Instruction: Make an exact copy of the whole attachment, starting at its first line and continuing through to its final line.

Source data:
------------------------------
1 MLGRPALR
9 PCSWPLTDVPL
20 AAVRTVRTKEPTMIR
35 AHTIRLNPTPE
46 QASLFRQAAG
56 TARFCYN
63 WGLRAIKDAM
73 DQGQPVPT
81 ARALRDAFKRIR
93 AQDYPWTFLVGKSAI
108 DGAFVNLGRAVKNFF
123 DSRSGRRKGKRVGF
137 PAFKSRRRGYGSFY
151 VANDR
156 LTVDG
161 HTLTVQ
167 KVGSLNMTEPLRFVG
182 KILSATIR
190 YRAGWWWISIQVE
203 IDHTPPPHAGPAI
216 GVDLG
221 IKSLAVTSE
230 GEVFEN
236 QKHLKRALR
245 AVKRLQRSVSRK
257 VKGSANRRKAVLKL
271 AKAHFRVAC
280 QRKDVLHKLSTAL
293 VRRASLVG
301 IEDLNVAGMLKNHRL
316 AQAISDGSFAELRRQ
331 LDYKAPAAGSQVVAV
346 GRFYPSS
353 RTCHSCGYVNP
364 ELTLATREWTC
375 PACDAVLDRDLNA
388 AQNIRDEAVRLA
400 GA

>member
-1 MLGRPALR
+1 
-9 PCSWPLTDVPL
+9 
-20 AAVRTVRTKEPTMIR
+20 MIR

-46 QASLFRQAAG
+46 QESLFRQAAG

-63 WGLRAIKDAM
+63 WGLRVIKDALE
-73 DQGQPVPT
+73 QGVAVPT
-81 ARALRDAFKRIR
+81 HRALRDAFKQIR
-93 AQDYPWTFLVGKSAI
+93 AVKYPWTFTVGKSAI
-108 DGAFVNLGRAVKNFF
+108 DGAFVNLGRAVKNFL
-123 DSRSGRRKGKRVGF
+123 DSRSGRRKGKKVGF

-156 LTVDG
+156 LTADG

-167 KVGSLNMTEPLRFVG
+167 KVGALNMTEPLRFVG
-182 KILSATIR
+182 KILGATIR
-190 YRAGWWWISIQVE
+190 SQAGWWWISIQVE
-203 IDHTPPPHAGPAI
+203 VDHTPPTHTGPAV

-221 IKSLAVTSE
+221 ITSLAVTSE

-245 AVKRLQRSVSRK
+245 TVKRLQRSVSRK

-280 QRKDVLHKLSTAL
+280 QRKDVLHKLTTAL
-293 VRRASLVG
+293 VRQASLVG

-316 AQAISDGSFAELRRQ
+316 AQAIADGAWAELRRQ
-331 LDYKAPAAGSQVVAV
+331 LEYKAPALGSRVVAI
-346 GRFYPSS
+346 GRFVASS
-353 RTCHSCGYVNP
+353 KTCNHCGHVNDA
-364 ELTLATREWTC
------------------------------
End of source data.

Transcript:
1 MLGRPALR
9 PCSWPLTDVPL
20 AAVRTVRTKEPTMIR
35 AHTIRLNPTPE
46 QASLFRQAAG
56 TARFCYN
63 WGLRAIKDAM
73 DQGQPVPT
81 ARALRDAFKRIR
93 AQDYPWTFLVGKSAI
108 DGAFVNLGRAVKNFF
123 DSRSGRRKGKRVGF
137 PAFKSRRRGYGSFY
151 VANDR
156 LTVDG
161 HTLTVQ
167 KVGSLNMTEPLRFVG
182 KILSATIR
190 YRAGWWWISIQVE
203 IDHTPPPHAGPAI
216 GVDLG
221 IKSLAVTSE
230 GEVFEN
236 QKHLKRALR
245 AVKRLQRSVSRK
257 VKGSANRRKAVLKL
271 AKAHFRVAC
280 QRKDVLHKLSTAL
293 VRRASLVG
301 IEDLNVAGMLKNHRL
316 AQAISDGSFAELRRQ
331 LDYKAPAAGSQVVAV
346 GRFYPSS
353 RTCHSCGYVNP
364 ELTLATREWTC
375 PACDAVLDRDLNA
388 AQNIRDEAVRLA
400 GA

>member
-1 MLGRPALR
+1 
-9 PCSWPLTDVPL
+9 
-20 AAVRTVRTKEPTMIR
+20 MIR

-46 QASLFRQAAG
+46 QESLFRQAAG

-63 WGLRAIKDAM
+63 WGLRVIKDALE
-73 DQGQPVPT
+73 QGVAVPT
-81 ARALRDAFKRIR
+81 HRALRDAFKQIR
-93 AQDYPWTFLVGKSAI
+93 AVKYPWTFTVGKSAI
-108 DGAFVNLGRAVKNFF
+108 DGAFVNLGRAVKNFL
-123 DSRSGRRKGKRVGF
+123 DSRSGRRKGKKVGF

-156 LTVDG
+156 LTADG

-167 KVGSLNMTEPLRFVG
+167 KVGALNMTEPLRFVG
-182 KILSATIR
+182 KILGATIR
-190 YRAGWWWISIQVE
+190 SQAGWWWISIQVE
-203 IDHTPPPHAGPAI
+203 VDHTPPTHTGPAV

-221 IKSLAVTSE
+221 ITSLAVTSE

-245 AVKRLQRSVSRK
+245 TVKRLQRSVSRK

-280 QRKDVLHKLSTAL
+280 QRKDVLHKLTTAL
-293 VRRASLVG
+293 VRQASLVG

-316 AQAISDGSFAELRRQ
+316 AQAIADGAWAELRRQ
-331 LDYKAPAAGSQVVAV
+331 LEYKAPALGSRVVAI
-346 GRFYPSS
+346 GRFVASS
-353 RTCHSCGYVNP
+353 KTCNHCGHVNDA
-364 ELTLATREWTC